A massive outbreak of salmon lice recently reported in the Clayoquot Sound is threatening juvenile salmon. — CAC photo

Sea lice outbreak threatens Clayoquot salmon

DFO investigating salmon farm company’s operation for violations

An oceanic watchdog group has reported a massive outbreak of salmon lice in the Clayoquot Sound UNESCO Biosphere Reserve recently.

Clayoquot Action Campaigns stated that Cermaq Canada’s documentation on salmon lice for April showed the numbers of salmon lice on seven of their 14 Clayoquot farm sites are up to 10 times higher than the threshold which requires treatment. The regulatory threshold is three motile salmon lice per farm fish.

Director Bonny Glambeck said the sea lice number has become worse in recent years but the latest episode “is absolutely through the roof; off the charts.”

“This outbreak is an environmental disaster — we are seeing wild juvenile salmon carrying lethal loads of salmon lice,” said Glambeck, whose group keeps tabs on environmental issues such as salmon farming. “These fish have been given a death sentence. Studies show there is no way these fish will survive to spawn and reproduce.”

The Department of Fisheries and Oceans is aware of the excess sea lice at Cermaq’s facilities, as it regularly conducts assessments. Communications adviser Michelle Rainer said they’ve had an ongoing discussion with Cermaq since January 2018 about measures to reduce sea lice.

Under the Pacific Aquaculture Regulations, DFO requires salmon farming companies to regularly monitor and manage sea lice levels at their facilities in British Columbia. Companies must submit a lice reduction plan if monitoring shows levels higher than the regulatory threshold during the wild salmon outmigration period from March 1 to June 30 of each year.

Salmon farming companies, Rainer said, use an in-feed therapeutant called SLICE (emamectin benzoate) to reduce lice abundance. In cases where the use of SLICE does not result in adequate reduction of sea lice, companies can apply to the province for a permit to use alternative treatments, including Paramove, a hydrogen peroxide bath.

Glambeck said none of the treatments are working at all.

“We don’t expect the new pesticides that they want to use will work,” said Glambeck. “It’s not working in Norway right now. Basically the industry is unable to control sea lice. So that’s why we want to see these farms come out of the oceans.”

Glambeck added that without salmon farms, wild salmon would not encounter salmon lice until they are adults, big enough to handle them. Juvenile salmon can only carry a load of one louse per gram of body weight — even two lice per smolt is a lethal load, said Glambeck.

The DFO is investigating the management of lice at farms in Clayoquot by Cermaq Canada to determine if there has been non-compliance with the licence conditions. Rainer said they cannot comment further at this time.

Cermaq Canada’s managing director, David Kiemele, said the company takes this matter very seriously and is actively addressing it.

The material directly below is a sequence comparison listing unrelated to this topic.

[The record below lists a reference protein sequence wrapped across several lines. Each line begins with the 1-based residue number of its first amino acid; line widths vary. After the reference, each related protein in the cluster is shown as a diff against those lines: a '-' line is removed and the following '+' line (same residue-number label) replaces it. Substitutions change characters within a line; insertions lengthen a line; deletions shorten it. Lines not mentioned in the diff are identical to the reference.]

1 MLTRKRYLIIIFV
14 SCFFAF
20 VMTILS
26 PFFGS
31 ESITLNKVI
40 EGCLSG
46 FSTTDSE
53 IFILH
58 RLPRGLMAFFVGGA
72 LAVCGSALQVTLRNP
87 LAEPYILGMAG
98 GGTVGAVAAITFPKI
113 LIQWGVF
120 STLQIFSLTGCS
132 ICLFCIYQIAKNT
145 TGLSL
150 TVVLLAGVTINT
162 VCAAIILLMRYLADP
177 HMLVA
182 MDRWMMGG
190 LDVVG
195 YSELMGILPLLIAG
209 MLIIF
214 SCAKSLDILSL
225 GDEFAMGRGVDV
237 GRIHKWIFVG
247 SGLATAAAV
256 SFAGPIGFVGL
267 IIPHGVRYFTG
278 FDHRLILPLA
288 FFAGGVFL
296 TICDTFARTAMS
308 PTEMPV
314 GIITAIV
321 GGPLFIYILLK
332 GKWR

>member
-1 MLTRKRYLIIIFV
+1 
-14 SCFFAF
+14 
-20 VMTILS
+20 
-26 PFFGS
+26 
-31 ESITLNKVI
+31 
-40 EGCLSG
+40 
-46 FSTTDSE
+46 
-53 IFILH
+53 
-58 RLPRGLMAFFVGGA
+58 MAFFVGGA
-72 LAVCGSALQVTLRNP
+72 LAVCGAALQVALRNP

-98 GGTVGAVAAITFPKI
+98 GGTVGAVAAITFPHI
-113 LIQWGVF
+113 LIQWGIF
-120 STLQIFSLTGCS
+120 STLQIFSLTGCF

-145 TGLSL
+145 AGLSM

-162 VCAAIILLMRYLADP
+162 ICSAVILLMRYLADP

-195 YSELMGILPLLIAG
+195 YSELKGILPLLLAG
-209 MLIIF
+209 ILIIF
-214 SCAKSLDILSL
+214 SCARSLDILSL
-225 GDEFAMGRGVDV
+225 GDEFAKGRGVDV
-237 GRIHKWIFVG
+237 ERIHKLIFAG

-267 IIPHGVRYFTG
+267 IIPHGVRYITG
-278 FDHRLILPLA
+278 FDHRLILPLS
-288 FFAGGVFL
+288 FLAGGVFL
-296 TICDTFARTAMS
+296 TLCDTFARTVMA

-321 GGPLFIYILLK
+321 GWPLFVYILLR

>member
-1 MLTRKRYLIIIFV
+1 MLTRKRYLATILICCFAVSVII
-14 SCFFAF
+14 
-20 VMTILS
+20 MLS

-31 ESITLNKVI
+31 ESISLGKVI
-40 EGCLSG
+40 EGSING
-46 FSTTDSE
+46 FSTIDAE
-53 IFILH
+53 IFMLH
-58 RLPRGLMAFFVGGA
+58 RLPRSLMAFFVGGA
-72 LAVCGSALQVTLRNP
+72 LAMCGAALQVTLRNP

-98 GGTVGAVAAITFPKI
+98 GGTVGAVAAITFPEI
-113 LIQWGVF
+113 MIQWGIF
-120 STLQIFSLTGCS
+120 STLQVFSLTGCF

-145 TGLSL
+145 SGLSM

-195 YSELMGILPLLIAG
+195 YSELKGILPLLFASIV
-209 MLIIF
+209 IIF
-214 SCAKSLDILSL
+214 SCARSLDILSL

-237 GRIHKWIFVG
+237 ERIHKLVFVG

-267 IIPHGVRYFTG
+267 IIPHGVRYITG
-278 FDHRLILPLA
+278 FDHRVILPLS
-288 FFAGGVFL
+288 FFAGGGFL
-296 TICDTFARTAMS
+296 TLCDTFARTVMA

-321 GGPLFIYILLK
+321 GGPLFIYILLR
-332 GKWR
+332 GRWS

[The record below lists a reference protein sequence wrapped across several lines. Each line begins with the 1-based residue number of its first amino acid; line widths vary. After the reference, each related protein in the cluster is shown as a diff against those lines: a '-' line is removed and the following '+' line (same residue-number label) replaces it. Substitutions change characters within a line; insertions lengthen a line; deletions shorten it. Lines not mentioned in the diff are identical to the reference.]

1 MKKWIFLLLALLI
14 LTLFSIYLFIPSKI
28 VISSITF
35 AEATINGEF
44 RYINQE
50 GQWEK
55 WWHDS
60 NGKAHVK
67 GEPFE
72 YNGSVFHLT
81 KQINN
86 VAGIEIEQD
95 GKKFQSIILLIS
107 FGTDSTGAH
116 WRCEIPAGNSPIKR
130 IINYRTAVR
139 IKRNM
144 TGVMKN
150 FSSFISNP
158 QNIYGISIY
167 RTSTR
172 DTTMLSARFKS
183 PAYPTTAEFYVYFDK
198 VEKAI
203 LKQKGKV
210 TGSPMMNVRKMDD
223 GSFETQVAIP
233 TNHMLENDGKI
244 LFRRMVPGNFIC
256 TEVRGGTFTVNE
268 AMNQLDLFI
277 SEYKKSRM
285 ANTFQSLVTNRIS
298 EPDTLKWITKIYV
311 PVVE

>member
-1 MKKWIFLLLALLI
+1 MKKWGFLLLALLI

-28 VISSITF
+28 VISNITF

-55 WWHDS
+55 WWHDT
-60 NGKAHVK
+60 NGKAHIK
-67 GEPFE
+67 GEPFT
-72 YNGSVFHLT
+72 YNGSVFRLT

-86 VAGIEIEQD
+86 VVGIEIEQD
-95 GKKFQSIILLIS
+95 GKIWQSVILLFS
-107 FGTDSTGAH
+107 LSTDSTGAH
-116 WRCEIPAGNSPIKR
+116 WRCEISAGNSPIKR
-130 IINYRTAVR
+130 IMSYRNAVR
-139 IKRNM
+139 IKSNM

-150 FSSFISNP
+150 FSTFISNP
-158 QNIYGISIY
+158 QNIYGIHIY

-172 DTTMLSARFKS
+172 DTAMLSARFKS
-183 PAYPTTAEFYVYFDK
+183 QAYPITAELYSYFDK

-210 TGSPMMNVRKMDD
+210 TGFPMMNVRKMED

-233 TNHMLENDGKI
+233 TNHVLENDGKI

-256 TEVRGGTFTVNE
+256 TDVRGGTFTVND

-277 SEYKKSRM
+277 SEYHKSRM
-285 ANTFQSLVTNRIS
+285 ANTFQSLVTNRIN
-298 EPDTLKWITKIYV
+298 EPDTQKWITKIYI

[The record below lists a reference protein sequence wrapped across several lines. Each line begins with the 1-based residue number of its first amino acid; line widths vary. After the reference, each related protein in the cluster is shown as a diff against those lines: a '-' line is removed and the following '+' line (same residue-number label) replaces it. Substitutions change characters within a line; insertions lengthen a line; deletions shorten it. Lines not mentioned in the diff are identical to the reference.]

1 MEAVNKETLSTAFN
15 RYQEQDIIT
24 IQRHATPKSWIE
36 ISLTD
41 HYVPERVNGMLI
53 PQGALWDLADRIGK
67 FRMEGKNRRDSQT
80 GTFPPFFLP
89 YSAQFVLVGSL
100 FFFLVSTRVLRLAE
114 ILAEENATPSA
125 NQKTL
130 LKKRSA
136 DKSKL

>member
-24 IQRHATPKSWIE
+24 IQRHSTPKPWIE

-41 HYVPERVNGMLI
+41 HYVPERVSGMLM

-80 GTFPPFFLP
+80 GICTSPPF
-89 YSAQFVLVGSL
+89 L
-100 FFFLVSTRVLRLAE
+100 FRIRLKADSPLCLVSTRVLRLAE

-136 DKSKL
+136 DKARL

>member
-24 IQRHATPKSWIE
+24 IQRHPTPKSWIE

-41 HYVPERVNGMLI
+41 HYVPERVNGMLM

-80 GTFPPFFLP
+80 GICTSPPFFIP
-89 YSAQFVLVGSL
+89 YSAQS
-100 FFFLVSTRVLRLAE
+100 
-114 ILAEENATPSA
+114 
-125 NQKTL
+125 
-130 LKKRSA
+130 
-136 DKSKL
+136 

“We have removed significant numbers of fish from several farms and continue to remove additional fish and treat remaining farms as quickly as possible,” he said. “Longer-term, Cermaq has committed to a $12 million state-of-the-art lice management barge that will be in place early next year, which will allow us to prevent this repeating itself in the future.”

Like us on Facebook and follow us on Twitter.

Just Posted

Drivesmart column: Fear of police retaliation

While I won’t say that this is impossible, I would certainly like to think that it is highly unlikely

Former Cowichan Capital helping create BCHL Alumni Association

Shayne Taker a driving force behind new initiative

Cowichan Div. 2 women out-paced in last match of 2018

Soccer team has second game of the weekend postponed by weather

Robert Barron column: Universal child care good for families, and society

I’m pleased that the province is stepping in to start providing $10-per-day childcare spaces

Lynn’s hat trick gets Caps past Salmon Arm

Cowichan wins second game of Interior road trip

VIDEO: Cobble Hill welcomes Christmas with frolicsome show

From lovely carols to humorous skits: a big crowd enjoyed it all on Sunday, Dec. 9

Coming up in Cowichan: Celebrate the second floor with the HUB

Celebrate the second floor this weekend at HUB at Cowichan Station Dec.… Continue reading

Crossword puzzle clues Dec. 14

Oops. Attention all crossword puzzle fans: the clues in the Friday, Dec.… Continue reading

Microscopic parasite found in Prince Rupert water affecting thousands

More than 12,000 residents affected by the boil water advisory issued Dec. 14

Trudeau lashes out at Conservatives over migration “misinformation”

Warning against the “dangers of populism,” Trudeau says using immigration as a wedge political issue puts Canada’s future at risk.

B.C. hockey coach creates ‘gear library’ to remove cost barrier of sport

Todd Hickling gathered donations and used gear to remove the cost barrier for kids to play hockey.

GoFundMe helps Vancouver Island teen battle a rare cancer

Nanaimo’s Michelle Reilly, 16, battling spinal cord cancer, seeking possible treatment in U.S.

Canada’s ambassador meets with second detainee in China

Global Affairs says John McCallum, Canada’s ambassador to China, met with Spavor Sunday

‘They’re coming:’ Flying cars may appear in urban skies by 2023

Air taxis will number 15,000 and become a global market worth $32 billion by 2035

Most Read